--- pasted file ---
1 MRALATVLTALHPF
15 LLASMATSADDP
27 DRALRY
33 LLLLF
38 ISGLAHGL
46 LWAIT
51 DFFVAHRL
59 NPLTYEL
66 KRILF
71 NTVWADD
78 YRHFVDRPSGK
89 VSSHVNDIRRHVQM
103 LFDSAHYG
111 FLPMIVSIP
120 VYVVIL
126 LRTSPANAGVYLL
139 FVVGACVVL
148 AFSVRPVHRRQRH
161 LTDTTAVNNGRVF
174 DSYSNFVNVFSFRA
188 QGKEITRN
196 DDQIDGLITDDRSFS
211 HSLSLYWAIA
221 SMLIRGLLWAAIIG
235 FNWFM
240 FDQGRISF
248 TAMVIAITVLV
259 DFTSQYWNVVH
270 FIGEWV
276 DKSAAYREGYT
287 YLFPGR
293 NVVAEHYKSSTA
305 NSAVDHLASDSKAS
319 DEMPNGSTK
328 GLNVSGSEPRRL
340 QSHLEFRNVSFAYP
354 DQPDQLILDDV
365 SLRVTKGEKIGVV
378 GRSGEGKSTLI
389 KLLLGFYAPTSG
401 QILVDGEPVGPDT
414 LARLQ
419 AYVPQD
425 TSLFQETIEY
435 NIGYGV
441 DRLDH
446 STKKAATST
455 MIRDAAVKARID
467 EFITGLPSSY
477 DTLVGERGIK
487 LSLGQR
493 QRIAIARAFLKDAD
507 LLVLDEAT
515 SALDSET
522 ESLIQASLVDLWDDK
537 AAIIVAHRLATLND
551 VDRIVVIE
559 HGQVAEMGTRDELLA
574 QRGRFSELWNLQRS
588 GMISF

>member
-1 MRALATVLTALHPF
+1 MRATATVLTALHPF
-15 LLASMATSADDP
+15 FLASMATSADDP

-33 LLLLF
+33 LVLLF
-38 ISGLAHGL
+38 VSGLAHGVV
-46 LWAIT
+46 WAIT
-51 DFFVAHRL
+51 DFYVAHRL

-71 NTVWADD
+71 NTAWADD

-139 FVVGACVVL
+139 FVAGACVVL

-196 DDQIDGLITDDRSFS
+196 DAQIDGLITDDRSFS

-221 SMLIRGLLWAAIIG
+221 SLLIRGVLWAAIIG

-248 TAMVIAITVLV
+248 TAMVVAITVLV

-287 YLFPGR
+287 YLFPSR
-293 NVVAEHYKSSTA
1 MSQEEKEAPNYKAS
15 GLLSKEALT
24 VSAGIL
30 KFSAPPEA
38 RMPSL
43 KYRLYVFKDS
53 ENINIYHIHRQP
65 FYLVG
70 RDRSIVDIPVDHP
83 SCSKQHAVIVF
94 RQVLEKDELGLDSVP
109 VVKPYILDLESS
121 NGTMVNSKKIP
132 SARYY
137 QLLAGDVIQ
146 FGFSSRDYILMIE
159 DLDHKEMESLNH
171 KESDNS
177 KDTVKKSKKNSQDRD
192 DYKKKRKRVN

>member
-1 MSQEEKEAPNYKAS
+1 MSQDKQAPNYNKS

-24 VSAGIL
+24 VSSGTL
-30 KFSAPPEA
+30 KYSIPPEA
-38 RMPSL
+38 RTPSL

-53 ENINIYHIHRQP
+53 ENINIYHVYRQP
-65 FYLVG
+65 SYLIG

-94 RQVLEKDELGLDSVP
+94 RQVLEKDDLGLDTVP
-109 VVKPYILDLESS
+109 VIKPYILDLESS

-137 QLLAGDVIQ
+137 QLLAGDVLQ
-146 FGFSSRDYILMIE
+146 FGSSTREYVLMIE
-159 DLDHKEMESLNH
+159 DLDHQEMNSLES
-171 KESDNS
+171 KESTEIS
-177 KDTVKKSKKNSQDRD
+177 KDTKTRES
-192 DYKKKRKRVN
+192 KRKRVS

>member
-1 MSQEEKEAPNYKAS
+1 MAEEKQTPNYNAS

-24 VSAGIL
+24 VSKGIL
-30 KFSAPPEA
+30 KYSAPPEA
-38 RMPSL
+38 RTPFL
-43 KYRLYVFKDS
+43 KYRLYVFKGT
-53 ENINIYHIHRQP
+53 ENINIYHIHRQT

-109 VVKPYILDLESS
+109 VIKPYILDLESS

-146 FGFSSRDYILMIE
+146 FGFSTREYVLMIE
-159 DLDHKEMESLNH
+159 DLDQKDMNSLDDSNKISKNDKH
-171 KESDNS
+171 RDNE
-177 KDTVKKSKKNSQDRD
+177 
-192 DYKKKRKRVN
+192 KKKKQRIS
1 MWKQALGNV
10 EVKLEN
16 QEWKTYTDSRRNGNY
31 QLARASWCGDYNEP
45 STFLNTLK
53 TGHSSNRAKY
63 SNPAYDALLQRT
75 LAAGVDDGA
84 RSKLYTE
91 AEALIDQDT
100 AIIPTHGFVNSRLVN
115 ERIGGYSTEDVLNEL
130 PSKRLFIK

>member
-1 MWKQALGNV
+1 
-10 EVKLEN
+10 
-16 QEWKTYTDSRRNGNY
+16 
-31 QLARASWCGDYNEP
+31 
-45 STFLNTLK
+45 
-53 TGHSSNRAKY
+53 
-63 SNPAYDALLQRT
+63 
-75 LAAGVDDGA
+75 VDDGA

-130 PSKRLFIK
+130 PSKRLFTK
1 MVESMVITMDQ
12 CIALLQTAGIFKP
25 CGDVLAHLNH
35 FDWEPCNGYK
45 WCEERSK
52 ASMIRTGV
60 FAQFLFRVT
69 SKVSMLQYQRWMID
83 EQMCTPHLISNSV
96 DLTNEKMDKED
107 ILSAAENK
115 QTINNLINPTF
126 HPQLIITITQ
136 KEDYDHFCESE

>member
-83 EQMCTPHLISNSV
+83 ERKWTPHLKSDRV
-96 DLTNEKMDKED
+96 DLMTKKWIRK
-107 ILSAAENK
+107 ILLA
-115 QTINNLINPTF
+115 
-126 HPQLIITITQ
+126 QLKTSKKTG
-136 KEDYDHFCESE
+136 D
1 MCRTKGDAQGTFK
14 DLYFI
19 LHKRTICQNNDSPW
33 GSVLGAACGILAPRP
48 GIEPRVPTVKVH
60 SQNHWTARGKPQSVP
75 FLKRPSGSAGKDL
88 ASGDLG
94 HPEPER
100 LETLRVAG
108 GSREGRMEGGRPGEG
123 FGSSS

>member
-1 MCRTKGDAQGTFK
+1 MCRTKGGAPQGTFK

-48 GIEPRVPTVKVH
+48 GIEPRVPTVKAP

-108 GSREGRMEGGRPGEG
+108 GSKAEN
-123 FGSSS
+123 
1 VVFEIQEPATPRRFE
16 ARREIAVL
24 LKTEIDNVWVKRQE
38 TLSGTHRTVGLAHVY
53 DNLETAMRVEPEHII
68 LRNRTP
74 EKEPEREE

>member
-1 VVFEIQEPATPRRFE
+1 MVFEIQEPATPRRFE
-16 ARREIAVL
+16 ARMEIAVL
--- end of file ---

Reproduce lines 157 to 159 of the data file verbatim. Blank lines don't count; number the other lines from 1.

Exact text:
-177 KDTVKKSKKNSQDRD
+177 
-192 DYKKKRKRVN